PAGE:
As a Research I institution The Ohio State University has the resources to recruit many talented students, researchers, and professors. OSU gives students like myself the opportunity to work with world class researchers, professors, and resources. This project allowed me to meet an upperclassmen, a graduate student, and a professor who gave me advice on how to be involved in scientific research, succeed in my classes, available resources, and more. Some of my classmates struggled to find people to interview, but fortunately I had already started networking within some STEM clubs before the project was assigned. The upperclassmen I interviewed was Ryan Gott, who is my assigned STEM EE Scholars mentor. The graduate student that I interviewed was Heather Glon, who is the co-advisor of the Current marine biology club which I am a member of. Finally, members of the Zoology club recommended some professors to interview, one of them being Dr. Peter Curtis, the Zoology Club advisor.
All three of my interviewees were chosen for specific reasons. I choose to interview my mentor, Ryan, for several reasons, including that he is a biology major like me. Therefore, he can provide me with advice to succeed in my classes. Additionally, Ryan is considering a career in medicine, which I am hoping to pursue as well, and can give me advice on what elective classes and extracurriculars to particpate in. Next, I chose to interview Heather for several reasons. One reason I interviewed Heather is that she is pursuing a Ph.D. in biology, which is another career path that I am considering. Also, Heather works in a lab with a professor whose research I am interested in. Finally, Dr. Curtis I chose to interview because he works in ecology, a subject that I am very enthusiastic about. He runs his own lab, so he could advise me on how to get involved in research. All three of my interviewees can help me to network with more people within my area of study.
When I interviewed Ryan, he provided me with a great deal of advice. He encouraged me to take advantage of the university’s many tutoring centers, advised to join campus science clubs, volunteer organizations, and volunteer at the Wexner Medical Center. He also suggested some study tips for the chemistry class I am taking next semester. This includes going to office hours, taking detailed notes, studying alone, and doing the practice exams. Ryan also suggested using research opportunities, not only to gain skills, but to also network with other professors and other students.
Heather had a great deal of suggestions for me as an undergraduate student. She suggested that when I am trying to network with professors, that I go to their office hours, look to see if they have open lab assistant positions, and have a genuine interest in their research. She also suggested that I take research work that I am not only interested in, but will also provide me with valuable skills that will help me to secure future lab positions. When I asked her when the best time is to start researching, she suggested that it’s never too soon to start. The sooner you do it, the more skills you can build and the more people you can network with. She also stressed the importance of not only having good grades when applying to graduate school, but also research experience and extracurricular activities. In addition, she suggested that I try many different areas of biology, so I can learn what I like and do not like, before applying to graduate programs.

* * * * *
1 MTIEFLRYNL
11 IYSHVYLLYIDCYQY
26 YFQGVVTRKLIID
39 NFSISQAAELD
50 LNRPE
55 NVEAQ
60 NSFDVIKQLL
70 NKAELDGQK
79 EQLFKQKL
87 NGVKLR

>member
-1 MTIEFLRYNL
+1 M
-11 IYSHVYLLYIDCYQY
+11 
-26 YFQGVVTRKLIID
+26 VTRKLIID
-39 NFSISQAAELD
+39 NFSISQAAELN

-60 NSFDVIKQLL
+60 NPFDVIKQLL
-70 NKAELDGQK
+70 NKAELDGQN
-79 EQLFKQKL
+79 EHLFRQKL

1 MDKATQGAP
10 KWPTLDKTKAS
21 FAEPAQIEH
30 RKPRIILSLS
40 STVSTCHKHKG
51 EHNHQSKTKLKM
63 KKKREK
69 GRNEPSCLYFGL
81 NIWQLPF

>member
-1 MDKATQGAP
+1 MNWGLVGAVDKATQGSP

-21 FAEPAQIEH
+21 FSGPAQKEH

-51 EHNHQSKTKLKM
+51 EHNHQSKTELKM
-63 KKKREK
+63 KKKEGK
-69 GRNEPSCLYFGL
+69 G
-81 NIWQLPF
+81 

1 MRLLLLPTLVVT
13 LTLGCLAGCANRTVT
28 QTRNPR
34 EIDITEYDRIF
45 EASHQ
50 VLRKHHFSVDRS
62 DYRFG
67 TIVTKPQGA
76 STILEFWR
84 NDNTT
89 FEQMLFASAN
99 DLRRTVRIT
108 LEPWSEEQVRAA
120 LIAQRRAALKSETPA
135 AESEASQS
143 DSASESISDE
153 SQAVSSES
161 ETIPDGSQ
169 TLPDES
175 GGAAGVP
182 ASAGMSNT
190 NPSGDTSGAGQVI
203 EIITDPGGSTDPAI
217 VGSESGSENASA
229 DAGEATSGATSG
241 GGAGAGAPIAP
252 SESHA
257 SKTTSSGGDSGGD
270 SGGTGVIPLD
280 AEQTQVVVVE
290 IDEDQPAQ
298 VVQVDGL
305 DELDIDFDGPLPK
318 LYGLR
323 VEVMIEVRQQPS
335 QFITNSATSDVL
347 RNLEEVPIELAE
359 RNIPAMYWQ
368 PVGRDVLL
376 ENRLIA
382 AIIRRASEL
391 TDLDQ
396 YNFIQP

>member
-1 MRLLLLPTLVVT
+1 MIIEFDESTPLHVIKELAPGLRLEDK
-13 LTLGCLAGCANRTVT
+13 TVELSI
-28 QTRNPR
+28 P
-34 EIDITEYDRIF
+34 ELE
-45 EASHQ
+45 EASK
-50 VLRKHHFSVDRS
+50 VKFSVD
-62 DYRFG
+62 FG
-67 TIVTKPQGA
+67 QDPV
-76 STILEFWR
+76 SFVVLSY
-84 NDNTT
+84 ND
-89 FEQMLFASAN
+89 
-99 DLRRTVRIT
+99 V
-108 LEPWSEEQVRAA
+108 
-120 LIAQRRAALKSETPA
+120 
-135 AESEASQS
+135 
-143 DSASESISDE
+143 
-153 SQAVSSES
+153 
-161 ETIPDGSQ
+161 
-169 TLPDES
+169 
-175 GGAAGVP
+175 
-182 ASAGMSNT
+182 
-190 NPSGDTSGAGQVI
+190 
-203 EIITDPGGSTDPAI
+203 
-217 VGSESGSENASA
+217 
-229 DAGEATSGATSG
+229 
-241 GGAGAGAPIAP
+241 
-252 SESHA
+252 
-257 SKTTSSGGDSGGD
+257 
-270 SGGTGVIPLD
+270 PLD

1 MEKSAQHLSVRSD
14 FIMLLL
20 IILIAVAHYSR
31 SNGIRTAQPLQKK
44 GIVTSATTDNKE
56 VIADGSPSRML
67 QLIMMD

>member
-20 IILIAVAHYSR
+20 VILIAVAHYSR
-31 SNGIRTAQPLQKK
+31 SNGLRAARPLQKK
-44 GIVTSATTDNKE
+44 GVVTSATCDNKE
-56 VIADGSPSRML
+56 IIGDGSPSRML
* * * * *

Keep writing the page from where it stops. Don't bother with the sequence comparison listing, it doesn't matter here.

Before meeting Dr. Curtis, I read two of his scholarly articles. The first one was “Harvest impacts on soil carbon storage in temperate forests” and the second was “Controls on Annual Forest Carbon Storage: Lessons from the Past and Predictions for the Future”. These articles talk about carbon storage in soil which is an important component of the carbon cycle. The first article addresses the effects of logging on forest carbon storage. The second article talks about the past trend in carbon storage and predicts future trends. I have had some experience reading scholarly articles, so reading these articles was not too difficult. One of the things I did struggle with was not knowing some of the concepts and jargon for the specific biology field that was used in these articles.
When I finally met Dr. Curtis, he had a lot of great advice for how to get involved in research and how to be professional. He suggested several ways for me to find research opportunities like applying to the National Science Foundation’s Research Experience for Undergraduates programs, applying for individual research grants, interning with the National Ecological Observatory Network, and networking with professors. He also recommended that I join OSU’s Ecologic Restoration and Education Club since I am interested in ecology. Dr. Curtis also gave me some tips on how to be more professional. He told me there are some key things to being professional like being organized, having a well written resume, and be respectful of your peers and professors. He also gave me a few tips on how to succeed in class, Including: taking paper notes because computers can be a distraction, sit in the front rows, and email the professor if you are going to miss a class so you can make sure to catch up on missed information.
At the beginning of this project, I didn’t understand why we were doing this, but now that I have completed the assignment, the purpose is much clearer. This project allowed me to network with people I may not have spoken to before, and educated me on the resources and places to look for research experience. I feel like completing this has been very beneficial and will help me in my time here at The Ohio State University.